The stateroot transition is verified by witness (pre- and post- state root) and proof, but validators also should verify the transaction data which is proposed by operators. How can verify the transaction is included in the stateroot transition? Or, should the transaction data be verified in another way?

AFAIK, there was certainly how to verify the stateroot transition, but no explanation for verifying transaction data. https://medium.com/fcats-blockchain-incubator/how-zk-rollups-work-8ac4d7155b0e

The proof is just verifiable for the existence of a sequence of valid transactions. So, we can't verify the transaction data by proof.


If the proof satisfies the circuit (i.e., it is valid), it means that there exists a sequence of valid transactions that transition the rollup from the previous state (cryptographically fingerprinted by the pre-state root) to a new state (cryptographically fingerprinted by the post-state root).

2 Answers 2


in ZK-rollup we have 2 Merkle trees, one is stored accounts, and the other stores balances and transactions, with checking pre and post-Merkle root the validation proved(as you mention),proving mechanism running in off chain VM(that compatible with EVM). in summary, the prover multiplies the values ​​by a number in such a way that the verifier performs the proof without knowing it. This requires cryptographic mathematics, in summary, it uses the Homeomorphism mechanism that proves E(s) without knowing "s", prover multiple E(t(s)),E(h(s)),E(w(s)) and E(v(s)) in number and validators approve them without know number. it is a complicated subject that I can explain here with formulation and mathematics and I recommend reading this article for deep learning about ZK proof.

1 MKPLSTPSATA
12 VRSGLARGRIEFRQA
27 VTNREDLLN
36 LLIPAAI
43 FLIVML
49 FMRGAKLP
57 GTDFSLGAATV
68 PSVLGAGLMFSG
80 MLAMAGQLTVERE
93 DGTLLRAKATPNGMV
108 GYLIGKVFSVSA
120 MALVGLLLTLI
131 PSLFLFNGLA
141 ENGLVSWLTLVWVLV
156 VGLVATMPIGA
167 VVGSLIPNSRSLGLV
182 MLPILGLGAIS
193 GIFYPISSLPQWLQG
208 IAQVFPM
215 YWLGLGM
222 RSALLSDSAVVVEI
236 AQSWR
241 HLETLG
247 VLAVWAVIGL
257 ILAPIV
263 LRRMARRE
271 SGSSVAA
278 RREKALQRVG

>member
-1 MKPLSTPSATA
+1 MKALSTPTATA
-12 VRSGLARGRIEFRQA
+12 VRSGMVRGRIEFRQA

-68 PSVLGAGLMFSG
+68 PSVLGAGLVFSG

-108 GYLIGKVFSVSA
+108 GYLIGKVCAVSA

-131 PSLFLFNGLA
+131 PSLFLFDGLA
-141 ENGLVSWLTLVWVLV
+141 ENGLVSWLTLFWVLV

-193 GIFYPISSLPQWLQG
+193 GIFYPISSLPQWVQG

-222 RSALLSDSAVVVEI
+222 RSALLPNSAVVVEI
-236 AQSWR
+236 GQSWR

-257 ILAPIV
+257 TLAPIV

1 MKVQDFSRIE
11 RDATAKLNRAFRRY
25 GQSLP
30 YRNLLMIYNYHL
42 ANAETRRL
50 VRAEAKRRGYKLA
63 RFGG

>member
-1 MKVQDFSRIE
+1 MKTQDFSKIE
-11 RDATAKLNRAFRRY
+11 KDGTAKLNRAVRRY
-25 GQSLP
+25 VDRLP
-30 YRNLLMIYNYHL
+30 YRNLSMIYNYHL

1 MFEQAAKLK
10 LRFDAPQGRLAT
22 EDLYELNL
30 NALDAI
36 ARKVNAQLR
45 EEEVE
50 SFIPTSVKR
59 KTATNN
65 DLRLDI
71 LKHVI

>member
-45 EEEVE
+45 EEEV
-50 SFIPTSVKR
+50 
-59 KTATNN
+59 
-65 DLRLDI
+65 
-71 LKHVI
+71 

• Thanks for the information. Do you mean, the proof is derived from the L2 transactions batch and L1 verifier contract can check if the posted L2 transactions batch corresponds to the proof?
    – amanec
    Nov 28, 2022 at 2:24
  • yes, the L2 contract that implements in off-chain VM, aggregate and rolls up the transactions, and after that, the l1 contract prove the theme. Nov 28, 2022 at 7:56

ZK-rollups publish state data for every transaction processed off-chain to Ethereum. With this data, it is possible for individuals to reproduce the rollup’s state and validate the chain themselves. Ethereum makes this data available to all participants of the network as calldata and transaction data is published on Ethereum as calldata. While calldata isn’t stored as part of Ethereum’s state, it persists on-chain as part of the Ethereum chain's history logs. ZK-rollups use calldata to publish compressed transaction data on-chain.

See: https://ethereum.org/en/developers/docs/scaling/zk-rollups/

  • Certainly, we can verify that the L2 transactions were correctly executed, by re-execute the posted L2 transactions batch. But the L1 Contract should check the L2 transactions batch, not by re-execution (because it's the essence of rollups). I suppose proof includes some hash value of the L2 transactions batch, and L1 verifier contract can verify the posted L2 transactions batch by checking if the hash value of it corresponds to the proof's data.
    – amanec
    Nov 28, 2022 at 2:23
  • What you suppose may not be currently supported, unless you’re looking for a hypothetical answer. Nov 28, 2022 at 15:24
  • Do you mean, present implementations of L1 verifier contract do not check correspondence of transactions batch and proof's data? I would like to know the true concept of rollups method, but it might be under investigation.
    – amanec
    Nov 28, 2022 at 21:20

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